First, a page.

- Research article
- Open Access
Intimate partner violence among women with HIV infection in rural Uganda: critical implications for policy and practice
BMC Women's Health volume 11, Article number: 50 (2011)
Intimate partner violence (IPV) is a major public health problem in Africa and worldwide. HIV infected women face increased IPV risk. We assessed the prevalence and factors associated with IPV among HIV infected women attending HIV care in Kabale hospital, Uganda.
This cross-sectional study was conducted among 317 HIV infected women attending Kabale regional hospital HIV treatment centre, from March to December 2010. Participants were interviewed using an interviewer-administered questionnaire. Data was collected on socio-demographic variables, social habits, and IPV (using the abuse assessment screen and the Severity of Violence against Women Scale to identify physical, sexual and psychological violence). Characteristics of the participants who reported IPV were compared with those who did not. Multivariate logistic-regression analysis was conducted to analyze factors that were independently associated with IPV.
The mean age of 317 respondents was 29.7 years. Twenty two (6.9%) were adolescents and 233 (73.5%) were married or cohabiting. The mean age of the spouse was 33.0 years.
One hundred and eleven (35.0%) were currently on antiretroviral therapy. Lifetime prevalence of IPV (physical or sexual) was 36.6%. In the preceding 12 months, IPV (any type) was reported by 93 respondents (29.3%). This was physical for 55 (17.6%), and sexual /psychological for 38 (12.1%). On multivariate multinomial logistic regression analysis, there was a significant but inverse association between education level and physical partner violence (adjusted relative risk (ARR) 0.50, confidence limits (95% CI) 0.31-0.82, p-value = 0.007). There was a significant but inverse association between education level of respondent and sexual/psychological violence (ARR 0.47 95%CI (0.25-0.87), p-value = 0.017) Likewise, there was a significant inverse association between the education level of the spouse and psychological/sexual violence (ARR 0.57, 95% CI 0.25-0.90, p-value = 0.018). Use of antiretroviral therapy was associated with increased prevalence of any type of violence (physical, sexual or psychological) with ARR 3.04 (95%CI 1.15-8.45, p-value = 0.032).
Almost one in three women living with HIV had suffered intimate partner violence in the preceding 12 months. Nearly one in five HIV patients reported physical violence, and about one in every seven HIV patients reported sexual/psychological violence. Likewise, women who were taking antiretroviral drugs for HIV treatment were more likely to report any type of intimate partner violence (physical, sexual or psychological). The implication of these findings is that women living with HIV especially those on antiretroviral drugs should be routinely screened for intimate partner violence.
Intimate partner violence (IPV) is a major public health problem in Africa and worldwide [1–7]. For women, its consequences include low birth weight , unwanted pregnancy and induced abortion  and death from homicide . Other effects include physical injury or disability, depression , post-traumatic stress syndrome  and preterm birth . In addition, other sequelae include poor acceptance of services to prevent human immunodeficiency virus (HIV) vertical transmission . IPV has been associated with several risk factors, which include (for the male) having multiple sexual partners  and perpetrator alcohol use [2, 3, 12, 13]. For the woman, risk factors for IPV include HIV positive status [3, 6, 11], low education or low socioeconomic status [2, 6], pregnancy  and being in a cohabitating relationship .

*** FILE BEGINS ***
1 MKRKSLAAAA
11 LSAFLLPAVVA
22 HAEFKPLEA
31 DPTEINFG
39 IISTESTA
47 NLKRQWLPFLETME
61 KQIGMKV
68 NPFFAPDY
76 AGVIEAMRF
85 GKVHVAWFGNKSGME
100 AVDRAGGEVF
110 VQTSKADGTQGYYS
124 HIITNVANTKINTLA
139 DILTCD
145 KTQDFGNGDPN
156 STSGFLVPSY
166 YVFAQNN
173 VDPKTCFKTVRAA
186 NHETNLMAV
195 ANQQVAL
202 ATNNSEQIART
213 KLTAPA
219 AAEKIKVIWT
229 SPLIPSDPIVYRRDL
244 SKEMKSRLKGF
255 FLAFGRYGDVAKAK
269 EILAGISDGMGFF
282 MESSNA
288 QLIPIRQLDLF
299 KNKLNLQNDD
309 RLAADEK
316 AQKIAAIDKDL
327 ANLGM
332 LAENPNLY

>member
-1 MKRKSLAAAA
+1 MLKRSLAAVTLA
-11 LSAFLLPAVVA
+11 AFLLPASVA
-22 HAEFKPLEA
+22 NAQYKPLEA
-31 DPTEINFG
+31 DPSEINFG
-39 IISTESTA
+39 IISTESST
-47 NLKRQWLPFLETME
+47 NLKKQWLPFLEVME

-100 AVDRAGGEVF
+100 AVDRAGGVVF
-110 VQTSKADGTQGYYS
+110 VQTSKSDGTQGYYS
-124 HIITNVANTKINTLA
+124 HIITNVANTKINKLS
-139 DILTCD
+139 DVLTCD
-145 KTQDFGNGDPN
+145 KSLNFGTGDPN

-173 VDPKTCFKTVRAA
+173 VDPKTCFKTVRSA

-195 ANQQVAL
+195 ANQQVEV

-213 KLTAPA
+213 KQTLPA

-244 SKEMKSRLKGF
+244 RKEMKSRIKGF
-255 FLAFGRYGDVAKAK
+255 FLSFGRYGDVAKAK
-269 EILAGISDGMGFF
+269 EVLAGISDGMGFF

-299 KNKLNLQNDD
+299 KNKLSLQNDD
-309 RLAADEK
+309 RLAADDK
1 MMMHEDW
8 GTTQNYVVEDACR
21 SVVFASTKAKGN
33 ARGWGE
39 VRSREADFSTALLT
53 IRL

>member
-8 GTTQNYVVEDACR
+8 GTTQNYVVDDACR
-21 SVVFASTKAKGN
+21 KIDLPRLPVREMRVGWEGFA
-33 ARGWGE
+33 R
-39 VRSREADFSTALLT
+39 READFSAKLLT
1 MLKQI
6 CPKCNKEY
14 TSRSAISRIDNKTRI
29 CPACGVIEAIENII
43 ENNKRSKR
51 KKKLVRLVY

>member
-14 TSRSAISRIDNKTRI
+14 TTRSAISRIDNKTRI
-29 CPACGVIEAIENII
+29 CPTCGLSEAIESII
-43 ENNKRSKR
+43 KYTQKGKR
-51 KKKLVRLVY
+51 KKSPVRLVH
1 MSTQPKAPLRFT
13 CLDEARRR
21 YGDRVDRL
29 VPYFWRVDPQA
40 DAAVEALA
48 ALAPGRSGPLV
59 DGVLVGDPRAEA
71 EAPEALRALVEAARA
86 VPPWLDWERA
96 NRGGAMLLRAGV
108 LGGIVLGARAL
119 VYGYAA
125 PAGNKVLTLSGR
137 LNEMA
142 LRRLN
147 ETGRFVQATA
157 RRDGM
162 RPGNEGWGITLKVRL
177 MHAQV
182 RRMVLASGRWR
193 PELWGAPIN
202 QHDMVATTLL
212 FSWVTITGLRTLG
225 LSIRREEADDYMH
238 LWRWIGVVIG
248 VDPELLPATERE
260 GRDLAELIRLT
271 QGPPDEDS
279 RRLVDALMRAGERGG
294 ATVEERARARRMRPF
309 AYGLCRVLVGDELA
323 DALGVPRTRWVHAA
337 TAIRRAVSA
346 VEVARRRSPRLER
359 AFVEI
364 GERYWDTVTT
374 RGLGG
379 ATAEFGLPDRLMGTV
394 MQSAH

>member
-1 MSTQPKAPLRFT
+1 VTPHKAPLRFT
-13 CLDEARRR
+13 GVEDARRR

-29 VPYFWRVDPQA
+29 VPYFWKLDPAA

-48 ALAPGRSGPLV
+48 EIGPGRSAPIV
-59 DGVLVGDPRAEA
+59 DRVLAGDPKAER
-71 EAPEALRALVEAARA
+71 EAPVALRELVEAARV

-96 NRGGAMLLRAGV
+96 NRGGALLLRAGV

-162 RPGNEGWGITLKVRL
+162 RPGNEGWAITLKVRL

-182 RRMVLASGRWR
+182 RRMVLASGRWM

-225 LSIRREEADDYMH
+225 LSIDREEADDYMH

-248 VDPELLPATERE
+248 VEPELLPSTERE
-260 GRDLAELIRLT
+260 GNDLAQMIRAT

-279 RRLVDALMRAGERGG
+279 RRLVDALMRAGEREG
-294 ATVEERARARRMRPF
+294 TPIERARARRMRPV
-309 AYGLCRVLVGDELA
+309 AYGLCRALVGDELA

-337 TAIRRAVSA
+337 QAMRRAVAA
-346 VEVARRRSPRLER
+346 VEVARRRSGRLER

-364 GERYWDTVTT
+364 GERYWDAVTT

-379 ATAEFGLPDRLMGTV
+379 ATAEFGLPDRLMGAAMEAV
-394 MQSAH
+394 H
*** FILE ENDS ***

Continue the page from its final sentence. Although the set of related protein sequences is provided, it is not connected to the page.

Numerous studies in heterosexual relationships [14–19] found an association between IPV and high rates of risk behaviors (such as multiple sex partners, non-use or inconsistent use of condoms and sexual coercion) and sexually transmitted infections (STIs) such as HIV. There are several explanations for this relationship. Firstly, gender differences in socialization of men and women (in socially defined and socially constructed ways) influence who, where and in what context men and women form sexual partnerships, as well as the overt and covert power relationships involved . Secondly, in some patriarchal societies, men's socialization idolizes traits of strengths and toughness, phenomenal sexual success and clustering of violent, anti-social and risky sexual practices , as well as women's submissiveness. In such societies, women's sexuality might pose a threat to the socially accepted norms and behavior, as it challenges men's control over women, and provokes jealousy in the women's spouses [14, 15]. Women who follow such socially prescribed norms are at high risk of acquiring HIV infection subsequent to their partners' high-risk behavior puts them at risk of acquiring HIV infection.
Substance abuse is often associated with risky sexual behavior [14–16]. IPV increases women's risk of acquisition of HIV as a result of coercive sex (in case of sexual violence), non-use of condoms and increased risk of exposure to HIV [17–19]. Abusive partners have other risk behaviors such as drinking alcohol, drug abuse, STIs, multiple sexual partners and concurrent sexual partnerships. Abused women face increased HIV risk based both on the greater likelihood of HIV infection among abusive husbands and elevated HIV transmission within abusive relationships [17–19]. IPV affects the psychological and mental health of women survivors, in part through increasing other risk behaviors such as drug and substance abuse . Indeed, alcohol use before sex and related disinihibition were found to increase therisk of HIV infection in young women aged 15-24 years in Uganda .